By Chuck Strouse
By Scott Fishman
By Terrence McCoy
By Ryan Yousefi
By Ciara LaVelle, Kat Bein, Carolina Del Busto, and Liz Tracy
By Pepe Billete
By Ryan Yousefi
By Kyle Swenson
We were getting $3500 a kilo. We would only deliver half. They would put the money in the truck and return the car and I would then give them the rest of the product. You never wanted to have money and drugs in the same place.
At that time we were working with Noriega in Panama. The money would be put on one of our planes and we would fly the plane from here to Noriega's people. We would never send a plane with less than ten million dollars. The money would be taken off there by the army. The army would take it to the bank. We were partners in the bank with Noriega.
It ended up where Max and I were making $750,000, a million a week. I had garbage bags on my lawn, and each bag had like a million, $700,000 because I had nowhere to put it. Nobody was questioning anything. My neighbor was getting ten kilos a week; the neighbor across the street was getting twenty. I had three Cigarettes [boats] hanging in the back yard, two cougars, a helicopter in the back yard. I would fly to the racetrack.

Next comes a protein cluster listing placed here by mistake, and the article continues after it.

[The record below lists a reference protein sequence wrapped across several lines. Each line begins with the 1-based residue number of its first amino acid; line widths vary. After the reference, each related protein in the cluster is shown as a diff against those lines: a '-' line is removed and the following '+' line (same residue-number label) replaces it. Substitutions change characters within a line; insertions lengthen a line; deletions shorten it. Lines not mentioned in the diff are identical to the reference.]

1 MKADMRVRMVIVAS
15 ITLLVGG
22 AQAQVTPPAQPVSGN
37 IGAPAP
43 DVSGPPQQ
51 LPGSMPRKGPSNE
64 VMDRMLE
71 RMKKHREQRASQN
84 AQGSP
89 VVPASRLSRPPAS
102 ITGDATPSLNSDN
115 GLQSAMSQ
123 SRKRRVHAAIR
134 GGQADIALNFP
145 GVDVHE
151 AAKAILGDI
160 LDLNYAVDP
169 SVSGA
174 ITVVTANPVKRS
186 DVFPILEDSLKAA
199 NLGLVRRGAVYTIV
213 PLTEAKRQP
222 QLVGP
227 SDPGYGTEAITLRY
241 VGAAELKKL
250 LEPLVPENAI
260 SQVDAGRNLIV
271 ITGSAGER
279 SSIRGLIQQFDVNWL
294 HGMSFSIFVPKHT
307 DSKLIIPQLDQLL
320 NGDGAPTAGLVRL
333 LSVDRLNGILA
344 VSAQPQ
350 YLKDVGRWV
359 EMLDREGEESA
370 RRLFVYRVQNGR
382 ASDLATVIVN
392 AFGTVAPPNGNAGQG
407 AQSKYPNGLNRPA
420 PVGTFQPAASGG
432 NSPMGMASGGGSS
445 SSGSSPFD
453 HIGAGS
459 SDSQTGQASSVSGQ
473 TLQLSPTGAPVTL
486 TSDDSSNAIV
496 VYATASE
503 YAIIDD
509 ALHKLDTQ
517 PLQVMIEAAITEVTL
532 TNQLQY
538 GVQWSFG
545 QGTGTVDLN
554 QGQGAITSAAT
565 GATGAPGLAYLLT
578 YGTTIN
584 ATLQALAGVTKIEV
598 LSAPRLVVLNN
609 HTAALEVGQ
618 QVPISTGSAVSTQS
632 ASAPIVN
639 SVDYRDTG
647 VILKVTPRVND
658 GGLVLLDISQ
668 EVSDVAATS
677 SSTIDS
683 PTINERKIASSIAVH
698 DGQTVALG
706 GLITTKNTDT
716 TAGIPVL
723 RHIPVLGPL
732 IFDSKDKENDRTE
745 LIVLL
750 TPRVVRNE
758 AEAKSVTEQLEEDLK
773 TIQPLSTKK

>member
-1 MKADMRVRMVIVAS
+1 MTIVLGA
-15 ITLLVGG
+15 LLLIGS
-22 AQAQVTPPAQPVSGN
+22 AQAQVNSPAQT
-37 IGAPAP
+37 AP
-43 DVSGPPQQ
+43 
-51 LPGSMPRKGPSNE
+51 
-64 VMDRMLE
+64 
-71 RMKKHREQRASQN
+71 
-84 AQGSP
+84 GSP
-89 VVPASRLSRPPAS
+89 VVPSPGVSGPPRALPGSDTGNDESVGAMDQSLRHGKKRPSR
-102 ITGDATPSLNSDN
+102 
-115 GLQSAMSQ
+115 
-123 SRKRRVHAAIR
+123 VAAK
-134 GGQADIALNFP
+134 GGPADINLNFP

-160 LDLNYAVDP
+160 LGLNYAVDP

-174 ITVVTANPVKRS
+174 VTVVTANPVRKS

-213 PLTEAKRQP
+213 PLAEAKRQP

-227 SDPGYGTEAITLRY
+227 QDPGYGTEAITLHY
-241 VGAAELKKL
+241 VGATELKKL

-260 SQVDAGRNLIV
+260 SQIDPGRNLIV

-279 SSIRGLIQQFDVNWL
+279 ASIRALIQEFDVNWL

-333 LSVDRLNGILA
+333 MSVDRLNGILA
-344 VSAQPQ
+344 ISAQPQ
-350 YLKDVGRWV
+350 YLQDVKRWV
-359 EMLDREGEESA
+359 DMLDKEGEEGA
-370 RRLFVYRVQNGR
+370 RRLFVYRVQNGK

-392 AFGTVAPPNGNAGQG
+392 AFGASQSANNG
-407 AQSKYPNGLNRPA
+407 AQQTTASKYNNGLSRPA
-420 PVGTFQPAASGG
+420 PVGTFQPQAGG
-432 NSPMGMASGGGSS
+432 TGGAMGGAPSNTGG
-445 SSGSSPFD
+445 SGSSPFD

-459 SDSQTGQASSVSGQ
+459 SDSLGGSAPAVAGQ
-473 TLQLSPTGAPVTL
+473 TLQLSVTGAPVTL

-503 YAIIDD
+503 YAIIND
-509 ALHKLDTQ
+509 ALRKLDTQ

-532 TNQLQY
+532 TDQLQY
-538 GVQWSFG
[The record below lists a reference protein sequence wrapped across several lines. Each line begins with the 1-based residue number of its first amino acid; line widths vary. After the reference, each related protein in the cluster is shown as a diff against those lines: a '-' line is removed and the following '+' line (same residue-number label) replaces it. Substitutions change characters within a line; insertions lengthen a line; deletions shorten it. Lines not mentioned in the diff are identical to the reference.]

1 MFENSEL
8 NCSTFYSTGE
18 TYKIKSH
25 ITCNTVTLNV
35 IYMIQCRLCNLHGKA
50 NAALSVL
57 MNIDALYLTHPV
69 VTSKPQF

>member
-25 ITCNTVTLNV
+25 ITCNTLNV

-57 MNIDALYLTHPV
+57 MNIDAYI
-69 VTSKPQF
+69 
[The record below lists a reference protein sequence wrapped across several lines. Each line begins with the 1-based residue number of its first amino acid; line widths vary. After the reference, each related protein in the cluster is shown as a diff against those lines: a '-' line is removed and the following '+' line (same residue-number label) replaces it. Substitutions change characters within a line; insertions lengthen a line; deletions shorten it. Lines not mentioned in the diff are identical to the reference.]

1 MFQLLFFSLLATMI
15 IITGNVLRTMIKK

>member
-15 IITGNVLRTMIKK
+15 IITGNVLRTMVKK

I'd land to see my horses run. I had 40 to 50 horses at a time. It's $50,000 a month just to feed them. At the Forge ... you'd spend $20,000 in a night there. It was like waste. It was nothing, the money.
We bought a boat company, apartment buildings, land up in Tampa. How much did I spend? Probably as much as I put in the bank, $50 million. Easily.
Just more than a year after Mermelstein was arrested, the feds staged a raid on the gang's various properties all over Florida. Roberts was caught at a building used for radio communication with Colombia and the pilots.
Max rolled, started cooperating with them in jail. The government had no idea, and honest to God, if it wasn't for Max Mermelstein.... They knew nothing of where the farm was, knew nothing of our trips. We'd been working for like five years. You get on a trip where you're making so much money, that you are just so powerful [you think] nothing is going to happen.
I have nobody to blame but myself.
Roberts was released from prison in October 2000.
Introduction and transcription by Rebecca Wakefield